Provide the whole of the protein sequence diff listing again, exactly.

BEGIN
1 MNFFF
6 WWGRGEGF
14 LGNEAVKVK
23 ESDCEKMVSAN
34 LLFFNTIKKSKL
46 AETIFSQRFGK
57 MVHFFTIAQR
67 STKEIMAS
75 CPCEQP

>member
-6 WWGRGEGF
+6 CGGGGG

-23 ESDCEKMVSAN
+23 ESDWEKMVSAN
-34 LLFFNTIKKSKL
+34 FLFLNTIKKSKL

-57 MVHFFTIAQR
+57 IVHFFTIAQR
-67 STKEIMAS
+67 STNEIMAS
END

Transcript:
1 MNFFF
6 WWGRGEGF
14 LGNEAVKVK
23 ESDCEKMVSAN
34 LLFFNTIKKSKL
46 AETIFSQRFGK
57 MVHFFTIAQR
67 STKEIMAS
75 CPCEQP

>member
-6 WWGRGEGF
+6 CGGGGG

-23 ESDCEKMVSAN
+23 ESDWEKMVSAN
-34 LLFFNTIKKSKL
+34 FLFLNTIKKSKL

-57 MVHFFTIAQR
+57 IVHFFTIAQR
-67 STKEIMAS
+67 STNEIMAS